5. Howard Schnellenberger
Last job head coaching job: Florida Atlantic, 2001-2011
Brohm was the hometown hero Louisville wanted, but Schnellenberger is the hometown hero Louisville needs. He built the program once and he can build it again today.
And if he turns it down because he’s 84, try Ron Cooper.
6. Clint Hurtt
Last job head coaching job: None
A former Louisville recruiting coordinator, who was responsible for bringing Teddy Bridgewater to the ‘Ville and was named 2011 National Recruiter of the Year, Hurtt should get a call. Never mind all of those NCAA sanctions from paying players at Miami, he’s a changed man and he is doing a great job as the assistant head coach of the Seattle Seahawks. Plus his penalties from the NCAA ended in 2015 so he’s good to go.
7. Art Briles
Last job head coaching job: Estra Guelfi Firenze (Italy), 2018-Present
Former Baylor head coach Art Briles recently took a job in Italy, but we all know he’d jump at the opportunity to get back into America football. Most programs wouldn’t even consider a guy who covered up a campus-wide sexual assault scandal involving multiple players, but this is Louisville we’re talking about here, not some place with morals.
8. Hugh Freeze
Last job head coaching job: Ole Miss, 2012-16
Freeze lost his job at Ole Miss over strippers and hookers. Need I say more?
9. Bobby 3.0
Last job head coaching job: Louisville, 2014-18
So Bobby 2.0 didn’t go as planned. It started well, but ended poorly, to say the least. But wait ’til you see Bobby 3.0. He caddied for his granddaughter and he’s a changed man this time. Plus he’s an offensive genius. He’ll have Louisville back to prominence in no time, once he has a little time to bring in his own players and system.
10. Papa John Schnatter
Last job head coaching job: Papa John’s Pizza, 1984-2008
Who better to put butts back in the seats of Cardinal Stadium, than the man who put the seats in Cardinal Stadium? Papa John Schnatter is Cardinal Stadium. He is University of Louisville athletics. And dare I say… Peyton Manning as his offensive coordinator?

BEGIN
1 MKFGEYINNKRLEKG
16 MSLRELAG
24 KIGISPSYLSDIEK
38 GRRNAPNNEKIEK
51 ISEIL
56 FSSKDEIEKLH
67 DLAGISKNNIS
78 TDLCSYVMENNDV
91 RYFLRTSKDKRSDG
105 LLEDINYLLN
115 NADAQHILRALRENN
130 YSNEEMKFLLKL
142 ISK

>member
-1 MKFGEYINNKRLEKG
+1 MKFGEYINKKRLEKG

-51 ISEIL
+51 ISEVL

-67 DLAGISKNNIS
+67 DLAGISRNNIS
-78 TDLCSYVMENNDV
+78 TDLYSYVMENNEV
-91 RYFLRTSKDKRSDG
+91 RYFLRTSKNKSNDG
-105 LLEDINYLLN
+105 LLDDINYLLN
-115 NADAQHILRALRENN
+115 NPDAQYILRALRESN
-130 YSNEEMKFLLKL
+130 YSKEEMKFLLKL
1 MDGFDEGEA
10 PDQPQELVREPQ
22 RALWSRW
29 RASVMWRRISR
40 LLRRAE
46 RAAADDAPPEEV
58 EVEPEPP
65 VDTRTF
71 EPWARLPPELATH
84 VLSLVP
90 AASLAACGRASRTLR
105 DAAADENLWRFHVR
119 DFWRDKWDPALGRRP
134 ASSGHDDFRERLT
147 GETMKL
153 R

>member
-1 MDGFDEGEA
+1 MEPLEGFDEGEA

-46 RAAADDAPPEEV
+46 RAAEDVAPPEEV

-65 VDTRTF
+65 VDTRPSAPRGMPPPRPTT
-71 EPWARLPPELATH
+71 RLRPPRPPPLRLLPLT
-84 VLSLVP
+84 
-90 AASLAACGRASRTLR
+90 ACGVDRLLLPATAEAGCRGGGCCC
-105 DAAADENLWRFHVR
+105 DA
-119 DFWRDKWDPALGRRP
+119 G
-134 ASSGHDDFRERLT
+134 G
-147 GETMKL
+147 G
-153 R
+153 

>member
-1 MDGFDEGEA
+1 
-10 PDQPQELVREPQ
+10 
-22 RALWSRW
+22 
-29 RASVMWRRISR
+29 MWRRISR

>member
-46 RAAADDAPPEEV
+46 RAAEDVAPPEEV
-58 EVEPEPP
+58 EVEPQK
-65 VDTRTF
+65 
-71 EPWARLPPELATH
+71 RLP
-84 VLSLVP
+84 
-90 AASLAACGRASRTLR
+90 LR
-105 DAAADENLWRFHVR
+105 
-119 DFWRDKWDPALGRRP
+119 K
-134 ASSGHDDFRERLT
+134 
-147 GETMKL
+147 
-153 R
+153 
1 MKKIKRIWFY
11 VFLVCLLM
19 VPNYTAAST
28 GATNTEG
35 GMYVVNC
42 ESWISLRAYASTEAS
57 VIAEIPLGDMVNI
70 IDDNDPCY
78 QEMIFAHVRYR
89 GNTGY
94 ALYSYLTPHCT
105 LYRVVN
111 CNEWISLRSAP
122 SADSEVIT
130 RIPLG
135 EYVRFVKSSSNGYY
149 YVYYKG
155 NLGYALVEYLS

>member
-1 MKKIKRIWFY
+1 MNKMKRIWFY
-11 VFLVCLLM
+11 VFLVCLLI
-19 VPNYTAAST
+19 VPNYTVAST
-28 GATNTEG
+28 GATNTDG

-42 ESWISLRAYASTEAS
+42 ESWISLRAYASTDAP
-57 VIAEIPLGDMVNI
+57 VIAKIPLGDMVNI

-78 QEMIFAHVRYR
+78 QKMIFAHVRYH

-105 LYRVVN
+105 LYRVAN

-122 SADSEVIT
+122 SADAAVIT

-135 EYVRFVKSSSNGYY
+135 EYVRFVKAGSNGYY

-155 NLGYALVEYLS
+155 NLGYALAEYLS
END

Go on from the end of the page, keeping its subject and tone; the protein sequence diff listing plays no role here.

Better ingredients, better football. Papa John’s.
By TJ Walker on ©November 29th, 2018 @ 10:30pm
After dropping 52 points in his senior season opener it would be understandable if Dontaie Allen couldn’t top that performance in game No. 2. 52 points is a tough total at any level, but especially high school basketball where there isn’t a shot clock and the games are only 32 minutes.
And after his second game 52 points is yesterday’s news. The future Cat dropped 53 against Scott. Allen’s Pendleton County fell 83-73 but it was a close contest.
Part of that 53-point performance was this shot heading into the half:
— Chad (@ChadBlue83) November 30, 2018
Allen was the Mr. Basketball favorite heading into the season and his odds are even better after two games.
I can’t wait to watch this kid play at Kentucky and kudos to John Calipari and UK’s staff for getting a commitment from Allen this summer. Allen signed during the early signing period.
One of the state’s top players could become a Kentucky Wildcat. J.J. Weaver will announce his decision tomorrow at 3:30. KSR will be at Louisville Moore High School for complete coverage of the announcement. Before he makes his decision, here’s what you need to know about Weaver.
1. Kentucky’s Top-Ranked Uncommitted Prospect